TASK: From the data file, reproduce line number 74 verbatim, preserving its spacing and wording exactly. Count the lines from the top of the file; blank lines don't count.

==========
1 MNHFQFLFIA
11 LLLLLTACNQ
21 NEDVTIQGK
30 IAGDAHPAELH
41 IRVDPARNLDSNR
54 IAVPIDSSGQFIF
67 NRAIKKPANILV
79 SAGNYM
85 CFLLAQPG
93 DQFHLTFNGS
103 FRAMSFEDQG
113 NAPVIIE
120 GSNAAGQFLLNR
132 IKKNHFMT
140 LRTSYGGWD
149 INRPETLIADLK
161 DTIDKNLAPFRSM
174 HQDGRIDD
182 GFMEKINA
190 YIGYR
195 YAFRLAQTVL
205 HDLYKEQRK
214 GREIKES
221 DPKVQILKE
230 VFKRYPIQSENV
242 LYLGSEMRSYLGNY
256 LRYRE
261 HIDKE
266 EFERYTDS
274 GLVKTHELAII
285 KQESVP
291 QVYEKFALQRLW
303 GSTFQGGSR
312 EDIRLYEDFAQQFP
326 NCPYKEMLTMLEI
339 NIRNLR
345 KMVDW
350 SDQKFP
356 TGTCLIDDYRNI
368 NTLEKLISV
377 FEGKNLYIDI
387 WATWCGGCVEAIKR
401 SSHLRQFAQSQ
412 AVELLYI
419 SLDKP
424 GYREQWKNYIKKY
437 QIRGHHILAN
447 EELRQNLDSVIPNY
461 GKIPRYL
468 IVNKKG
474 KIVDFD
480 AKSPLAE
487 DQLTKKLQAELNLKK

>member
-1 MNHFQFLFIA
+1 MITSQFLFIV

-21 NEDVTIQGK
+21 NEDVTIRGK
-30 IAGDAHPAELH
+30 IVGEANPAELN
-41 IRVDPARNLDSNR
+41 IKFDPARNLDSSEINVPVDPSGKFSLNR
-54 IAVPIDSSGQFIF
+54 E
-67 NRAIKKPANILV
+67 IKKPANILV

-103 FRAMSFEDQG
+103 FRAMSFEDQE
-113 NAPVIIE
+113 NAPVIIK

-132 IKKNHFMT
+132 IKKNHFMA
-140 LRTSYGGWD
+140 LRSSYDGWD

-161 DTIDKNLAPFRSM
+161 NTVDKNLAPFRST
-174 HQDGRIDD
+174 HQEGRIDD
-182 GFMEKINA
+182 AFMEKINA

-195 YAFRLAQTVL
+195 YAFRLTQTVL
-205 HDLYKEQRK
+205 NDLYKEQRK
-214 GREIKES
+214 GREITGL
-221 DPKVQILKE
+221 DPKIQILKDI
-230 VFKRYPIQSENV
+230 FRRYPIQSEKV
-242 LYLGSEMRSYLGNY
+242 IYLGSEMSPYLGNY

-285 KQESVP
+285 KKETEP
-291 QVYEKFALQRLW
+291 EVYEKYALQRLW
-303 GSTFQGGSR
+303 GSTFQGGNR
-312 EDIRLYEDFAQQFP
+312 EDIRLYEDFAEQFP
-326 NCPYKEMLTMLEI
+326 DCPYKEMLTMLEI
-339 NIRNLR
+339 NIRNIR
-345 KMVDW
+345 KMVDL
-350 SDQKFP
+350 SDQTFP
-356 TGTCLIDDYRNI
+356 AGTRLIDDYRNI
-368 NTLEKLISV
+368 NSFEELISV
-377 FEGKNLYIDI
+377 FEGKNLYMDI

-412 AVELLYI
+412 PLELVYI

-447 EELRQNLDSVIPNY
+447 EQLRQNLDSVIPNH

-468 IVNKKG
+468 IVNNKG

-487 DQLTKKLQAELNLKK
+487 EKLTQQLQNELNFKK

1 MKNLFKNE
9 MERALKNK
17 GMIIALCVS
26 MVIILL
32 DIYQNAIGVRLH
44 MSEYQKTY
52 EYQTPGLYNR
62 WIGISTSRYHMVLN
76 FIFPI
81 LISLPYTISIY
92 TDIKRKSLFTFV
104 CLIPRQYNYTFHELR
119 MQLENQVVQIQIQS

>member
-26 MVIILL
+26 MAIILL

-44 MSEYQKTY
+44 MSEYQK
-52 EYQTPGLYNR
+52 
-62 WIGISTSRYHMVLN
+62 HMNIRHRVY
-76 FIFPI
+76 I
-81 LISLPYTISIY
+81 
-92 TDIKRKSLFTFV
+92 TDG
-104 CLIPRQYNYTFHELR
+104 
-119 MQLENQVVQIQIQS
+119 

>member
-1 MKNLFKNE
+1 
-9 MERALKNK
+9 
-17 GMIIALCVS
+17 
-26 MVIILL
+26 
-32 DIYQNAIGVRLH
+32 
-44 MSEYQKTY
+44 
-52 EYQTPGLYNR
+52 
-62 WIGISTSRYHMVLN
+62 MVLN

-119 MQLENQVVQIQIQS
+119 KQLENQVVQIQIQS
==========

+140 LRSSYDGWD